What is the Money Market?
Definition: Banks and financial institutions use the money market to borrow and lend large sums of money. The term “money market” doesn’t imply that there is a formal market. Instead, it refers to a group of brokers, dealers, banks, and other market participants who transact with each other on a regular basis.
What does Money Market mean?
The money market is restricted to financial instruments that have a short maturity period. This period could range from a few hours to 12 months.
The most common forms of money market instruments are commercial paper, certificates of deposit, Treasury bills, banker’s acceptances, and repurchase agreements.
One of the key features of the money market is that it is highly liquid. Banks and other participants know that they can access funds when they need and liquidate their holdings whenever they require money.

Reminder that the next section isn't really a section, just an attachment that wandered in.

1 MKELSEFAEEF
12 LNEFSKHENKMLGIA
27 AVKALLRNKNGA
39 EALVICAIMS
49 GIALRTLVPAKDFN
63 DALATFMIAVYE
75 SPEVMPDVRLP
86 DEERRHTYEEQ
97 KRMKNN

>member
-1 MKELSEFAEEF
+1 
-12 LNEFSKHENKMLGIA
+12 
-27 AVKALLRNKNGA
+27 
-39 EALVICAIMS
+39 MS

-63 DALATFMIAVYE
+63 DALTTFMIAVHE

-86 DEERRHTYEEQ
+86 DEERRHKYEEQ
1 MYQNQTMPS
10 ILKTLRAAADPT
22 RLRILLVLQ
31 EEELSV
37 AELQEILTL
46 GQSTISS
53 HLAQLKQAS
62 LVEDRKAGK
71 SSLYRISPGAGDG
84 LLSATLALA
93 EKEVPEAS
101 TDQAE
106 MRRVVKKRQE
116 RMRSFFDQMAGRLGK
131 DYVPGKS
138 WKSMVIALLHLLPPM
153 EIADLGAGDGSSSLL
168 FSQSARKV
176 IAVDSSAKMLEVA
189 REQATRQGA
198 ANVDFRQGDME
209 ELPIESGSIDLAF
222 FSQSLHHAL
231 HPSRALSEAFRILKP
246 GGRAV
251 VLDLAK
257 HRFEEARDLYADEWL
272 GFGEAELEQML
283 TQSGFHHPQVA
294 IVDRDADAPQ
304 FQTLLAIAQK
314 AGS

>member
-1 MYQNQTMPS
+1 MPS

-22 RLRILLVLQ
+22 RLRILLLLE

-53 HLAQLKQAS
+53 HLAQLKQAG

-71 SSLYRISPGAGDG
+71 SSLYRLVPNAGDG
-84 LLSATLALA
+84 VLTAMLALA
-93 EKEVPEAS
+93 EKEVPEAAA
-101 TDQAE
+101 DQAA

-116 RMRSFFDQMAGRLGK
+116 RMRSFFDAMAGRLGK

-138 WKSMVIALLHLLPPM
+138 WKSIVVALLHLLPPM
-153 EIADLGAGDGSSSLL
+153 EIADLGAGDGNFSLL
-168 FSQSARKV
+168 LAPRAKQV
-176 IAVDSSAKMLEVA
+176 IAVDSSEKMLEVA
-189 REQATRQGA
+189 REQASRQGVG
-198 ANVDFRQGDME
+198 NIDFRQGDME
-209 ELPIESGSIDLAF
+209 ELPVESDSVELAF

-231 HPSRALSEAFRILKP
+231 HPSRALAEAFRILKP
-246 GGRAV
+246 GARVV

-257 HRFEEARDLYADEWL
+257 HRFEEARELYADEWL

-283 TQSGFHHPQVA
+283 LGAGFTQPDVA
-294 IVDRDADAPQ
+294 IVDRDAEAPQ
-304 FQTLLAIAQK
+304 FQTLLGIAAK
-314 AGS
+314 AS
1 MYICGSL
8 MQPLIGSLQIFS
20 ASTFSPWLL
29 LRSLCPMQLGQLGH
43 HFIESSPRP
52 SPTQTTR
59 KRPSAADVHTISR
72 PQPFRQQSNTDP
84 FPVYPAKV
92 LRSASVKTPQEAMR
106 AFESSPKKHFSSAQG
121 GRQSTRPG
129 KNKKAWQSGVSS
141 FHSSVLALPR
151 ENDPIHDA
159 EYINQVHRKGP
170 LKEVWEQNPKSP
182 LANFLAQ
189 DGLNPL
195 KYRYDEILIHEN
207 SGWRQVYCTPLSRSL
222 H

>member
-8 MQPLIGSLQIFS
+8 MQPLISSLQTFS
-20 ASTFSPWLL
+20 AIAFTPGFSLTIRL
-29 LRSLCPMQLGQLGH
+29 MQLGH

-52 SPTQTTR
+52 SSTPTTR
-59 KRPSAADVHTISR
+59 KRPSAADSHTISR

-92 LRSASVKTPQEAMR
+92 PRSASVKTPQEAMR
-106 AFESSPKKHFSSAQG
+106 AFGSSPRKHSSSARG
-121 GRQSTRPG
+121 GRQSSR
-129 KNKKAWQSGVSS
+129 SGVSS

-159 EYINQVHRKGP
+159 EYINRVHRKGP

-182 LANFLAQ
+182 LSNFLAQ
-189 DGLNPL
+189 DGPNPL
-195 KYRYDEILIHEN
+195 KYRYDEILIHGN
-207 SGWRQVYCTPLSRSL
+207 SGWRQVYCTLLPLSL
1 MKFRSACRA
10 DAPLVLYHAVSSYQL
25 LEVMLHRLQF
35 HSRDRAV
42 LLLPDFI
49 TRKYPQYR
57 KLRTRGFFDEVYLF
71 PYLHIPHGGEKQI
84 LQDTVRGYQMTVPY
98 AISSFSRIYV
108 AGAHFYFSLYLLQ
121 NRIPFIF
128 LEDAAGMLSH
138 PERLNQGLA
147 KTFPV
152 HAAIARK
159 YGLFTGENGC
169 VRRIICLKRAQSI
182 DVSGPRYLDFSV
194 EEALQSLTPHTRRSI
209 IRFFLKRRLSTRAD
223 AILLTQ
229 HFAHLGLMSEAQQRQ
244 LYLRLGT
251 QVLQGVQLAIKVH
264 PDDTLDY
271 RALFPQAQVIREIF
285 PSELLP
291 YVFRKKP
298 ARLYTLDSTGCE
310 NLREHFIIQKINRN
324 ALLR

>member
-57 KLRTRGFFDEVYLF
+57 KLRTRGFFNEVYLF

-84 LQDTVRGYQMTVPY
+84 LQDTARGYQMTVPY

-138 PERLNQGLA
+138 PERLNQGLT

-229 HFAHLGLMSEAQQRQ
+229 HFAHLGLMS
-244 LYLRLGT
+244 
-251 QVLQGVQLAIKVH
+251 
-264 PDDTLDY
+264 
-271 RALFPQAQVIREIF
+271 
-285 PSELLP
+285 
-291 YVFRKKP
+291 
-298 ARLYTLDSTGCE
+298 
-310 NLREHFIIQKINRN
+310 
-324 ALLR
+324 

Another important feature of this market is that it is very safe. All the issuers have high credit ratings. The instruments traded on the money market include Treasury Bills, which are issued by the U.S. government and Commercial Paper, which is issued by banks and corporations.
Example of Money Market
Here are brief details about some of the financial instruments that are traded in the money market:
Treasury Bills – these are short-term debt instruments issued by the U.S. government. They have a maturity of one year or less. These don’t pay interest. Instead, they are sold at a discount to their face value.
Certificate of Deposit – these are issued by commercial banks and carry a fixed interest rate.
Commercial Paper – this is a short-term loan raised by a corporation. Typically, commercial paper is issued at a discount.
Bankers’ Acceptance – a bankers’ acceptance is a short-term fixed-rate loan that is guaranteed by a bank.
The money market helps to stabilize the financial system by providing it with liquidity. Governments, banks, and other large financial institutions use it.